In 1850, three men banded together and started a company that would later be known as the Waltham Watch Company. These men were David Davis, Edward Howard, and Aaron Lufkin Dennison. Their revolutionary vision to manufacture fully interchangeable precision watch movement parts would eventually be perfected and patented by Howard and Dennison.
Pocket watches hold with them a sense of nostalgia. There’s something about sitting down to breakfast and winding a mechanical watch each day. Taking out a handmade precision piece of machinery and contemplating the days it’s seen.
I have wanted to purchase an antique pocket watch for sometime now. In fact I had recently gone to a high end jeweler and discovered an 1890’s Waltham hunting style pocket watch for sale. The watch did not run and came with a $200 price tag along with a $130 repair bill to get the watch “functioning.” This was a bit beyond my price range for a first pocket watch purchase.
Last week, I entered a local antique store and to my surprise I discovered an open face side-winding Waltham pocket watch sitting in a display case. The watch was worn but upon holding it and winding the crown I discovered that the watch was functional. The only visible issue with the watch was a missing sub second hand. For $65 I was confident that I had found the perfect first pocket watch.
I ended up purchasing the watch and took it to the same high end jeweler I had previously visited. While there, I had the opportunity to meet with the onsite watchmaker. After having a lengthy conversation, he was impressed with my desire to maintain the watch’s historical integrity and offered to service it at no charge.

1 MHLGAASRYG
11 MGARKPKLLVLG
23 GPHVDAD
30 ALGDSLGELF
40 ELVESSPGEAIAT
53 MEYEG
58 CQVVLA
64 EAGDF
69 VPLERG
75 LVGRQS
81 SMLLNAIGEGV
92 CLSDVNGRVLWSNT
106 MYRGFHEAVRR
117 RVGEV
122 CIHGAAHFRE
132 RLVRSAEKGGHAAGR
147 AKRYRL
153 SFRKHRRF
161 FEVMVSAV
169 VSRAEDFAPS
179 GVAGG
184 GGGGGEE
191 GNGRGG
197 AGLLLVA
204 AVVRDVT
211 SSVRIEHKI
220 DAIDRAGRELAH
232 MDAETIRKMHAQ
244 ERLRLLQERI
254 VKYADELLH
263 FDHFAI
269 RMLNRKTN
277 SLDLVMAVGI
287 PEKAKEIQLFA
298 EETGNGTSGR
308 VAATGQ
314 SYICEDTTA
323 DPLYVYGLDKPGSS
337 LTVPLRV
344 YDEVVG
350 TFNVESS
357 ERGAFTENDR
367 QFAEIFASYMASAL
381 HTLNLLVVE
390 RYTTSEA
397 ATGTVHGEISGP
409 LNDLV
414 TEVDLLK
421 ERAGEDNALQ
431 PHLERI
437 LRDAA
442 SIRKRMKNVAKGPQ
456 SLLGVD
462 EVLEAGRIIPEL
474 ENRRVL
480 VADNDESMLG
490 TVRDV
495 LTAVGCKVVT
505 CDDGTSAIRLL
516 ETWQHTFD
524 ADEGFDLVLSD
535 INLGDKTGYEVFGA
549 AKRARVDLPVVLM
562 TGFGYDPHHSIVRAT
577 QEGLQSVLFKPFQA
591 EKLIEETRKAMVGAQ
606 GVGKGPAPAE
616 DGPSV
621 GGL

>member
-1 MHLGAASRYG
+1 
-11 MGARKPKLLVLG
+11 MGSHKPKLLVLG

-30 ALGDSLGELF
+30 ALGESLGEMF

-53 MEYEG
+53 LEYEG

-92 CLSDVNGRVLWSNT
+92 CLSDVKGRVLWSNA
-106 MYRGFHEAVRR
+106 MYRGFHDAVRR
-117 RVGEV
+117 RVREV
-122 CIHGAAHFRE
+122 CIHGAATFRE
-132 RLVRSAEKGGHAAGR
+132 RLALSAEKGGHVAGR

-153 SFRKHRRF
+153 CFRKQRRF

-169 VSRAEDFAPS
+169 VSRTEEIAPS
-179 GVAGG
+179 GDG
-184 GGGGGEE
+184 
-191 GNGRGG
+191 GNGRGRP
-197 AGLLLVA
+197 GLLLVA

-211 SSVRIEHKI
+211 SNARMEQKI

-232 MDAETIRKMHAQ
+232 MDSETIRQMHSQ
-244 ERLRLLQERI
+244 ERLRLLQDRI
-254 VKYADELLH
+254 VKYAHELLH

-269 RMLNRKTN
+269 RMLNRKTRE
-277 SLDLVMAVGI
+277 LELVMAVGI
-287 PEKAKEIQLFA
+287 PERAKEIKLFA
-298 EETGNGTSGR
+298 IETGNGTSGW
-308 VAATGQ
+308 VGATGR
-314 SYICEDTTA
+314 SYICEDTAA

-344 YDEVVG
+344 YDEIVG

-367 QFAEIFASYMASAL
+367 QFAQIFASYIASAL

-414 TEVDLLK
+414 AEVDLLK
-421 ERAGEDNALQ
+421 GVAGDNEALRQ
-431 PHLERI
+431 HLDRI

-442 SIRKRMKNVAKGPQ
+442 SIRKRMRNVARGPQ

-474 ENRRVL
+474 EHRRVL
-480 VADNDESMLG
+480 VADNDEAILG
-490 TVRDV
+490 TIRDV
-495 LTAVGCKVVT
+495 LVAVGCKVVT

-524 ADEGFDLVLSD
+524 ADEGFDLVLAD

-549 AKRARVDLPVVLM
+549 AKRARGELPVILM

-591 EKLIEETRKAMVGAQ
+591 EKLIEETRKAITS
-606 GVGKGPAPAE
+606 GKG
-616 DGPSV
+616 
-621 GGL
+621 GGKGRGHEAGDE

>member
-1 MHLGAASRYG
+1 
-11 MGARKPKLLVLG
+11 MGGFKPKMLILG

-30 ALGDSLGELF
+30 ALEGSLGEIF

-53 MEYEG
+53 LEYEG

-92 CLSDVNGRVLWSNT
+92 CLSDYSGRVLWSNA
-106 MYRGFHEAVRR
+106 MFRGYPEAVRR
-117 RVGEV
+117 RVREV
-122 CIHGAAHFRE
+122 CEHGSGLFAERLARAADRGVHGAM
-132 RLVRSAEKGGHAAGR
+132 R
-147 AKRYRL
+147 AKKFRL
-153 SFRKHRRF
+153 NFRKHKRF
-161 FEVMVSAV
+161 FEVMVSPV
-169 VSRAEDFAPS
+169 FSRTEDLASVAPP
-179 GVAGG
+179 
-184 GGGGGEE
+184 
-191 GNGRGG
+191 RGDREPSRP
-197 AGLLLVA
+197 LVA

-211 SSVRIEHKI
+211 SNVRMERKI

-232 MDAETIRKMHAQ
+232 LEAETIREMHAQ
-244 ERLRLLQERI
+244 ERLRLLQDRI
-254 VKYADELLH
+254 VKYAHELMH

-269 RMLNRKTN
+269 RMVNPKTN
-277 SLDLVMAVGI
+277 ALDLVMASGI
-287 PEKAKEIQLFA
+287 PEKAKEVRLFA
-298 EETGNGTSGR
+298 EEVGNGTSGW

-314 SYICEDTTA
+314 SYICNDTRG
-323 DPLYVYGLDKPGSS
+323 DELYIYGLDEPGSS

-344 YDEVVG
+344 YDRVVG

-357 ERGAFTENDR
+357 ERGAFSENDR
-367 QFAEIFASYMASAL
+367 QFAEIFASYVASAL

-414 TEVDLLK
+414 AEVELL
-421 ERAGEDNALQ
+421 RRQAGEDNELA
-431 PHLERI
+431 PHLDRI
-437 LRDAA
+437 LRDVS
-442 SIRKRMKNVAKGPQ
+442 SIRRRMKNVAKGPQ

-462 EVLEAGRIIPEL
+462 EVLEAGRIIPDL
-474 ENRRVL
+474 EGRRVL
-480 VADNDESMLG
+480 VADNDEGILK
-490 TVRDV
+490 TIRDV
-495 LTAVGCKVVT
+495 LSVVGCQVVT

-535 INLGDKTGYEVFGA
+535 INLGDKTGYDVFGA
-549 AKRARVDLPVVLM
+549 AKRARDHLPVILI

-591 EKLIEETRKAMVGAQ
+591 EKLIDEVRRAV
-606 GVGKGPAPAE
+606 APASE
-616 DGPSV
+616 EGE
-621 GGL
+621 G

In purchasing and servicing this vintage Waltham I have joined a distinguished league of Waltham owners. One such owner includes former President Abraham Lincoln. President Lincoln owned and carried a William Ellery (key wind watch) Waltham Model 1857 (serial number 67613). The watch is currently on display in the National Museum of American History at the Smithsonian Institution in Washington, DC.
Another distinguished Waltham owner is Astronaut David Scott. Scott lunar-tested his Waltham brand Swiss Made wristwatch in 1971 during the third EVA (Extravehicular Activity) of the Apollo 15 Mission. Scott wore the Waltham when he noticed that the crystal to his NASA standard issued Omega Speedmaster Professional chronograph had “popped” off during the previous lunar EVA.
A bit about my Waltham:
This freshly serviced vintage Waltham model 1883 pocket watch is running well and keeping fairly good time for being 108 years old (+18 seconds per 24 hours). The serial number (14385946) dates this open-faced, size 18, 7 jeweled, unadjusted, full plate pocket watch to the beginning of 1905. The watch is a lever set, stem-wind (sidewinder watch-3 o’clock stem/crown position), with a bronze crown that is in good condition.
The Roman Numeral, white, single-sunk dial reads: WALTHAM and shows no hairline cracks or chips in the enamel. The blued steel “Spade Style” hands as well as a replaced sub-second hand are in very good condition. The beveled glass crystal has no chips or cracks but shows a few light scratches. For $65 I am confident that I found quite a bargain for a watch that was certainly used and cherished by a member of a distinguished league of gentleman.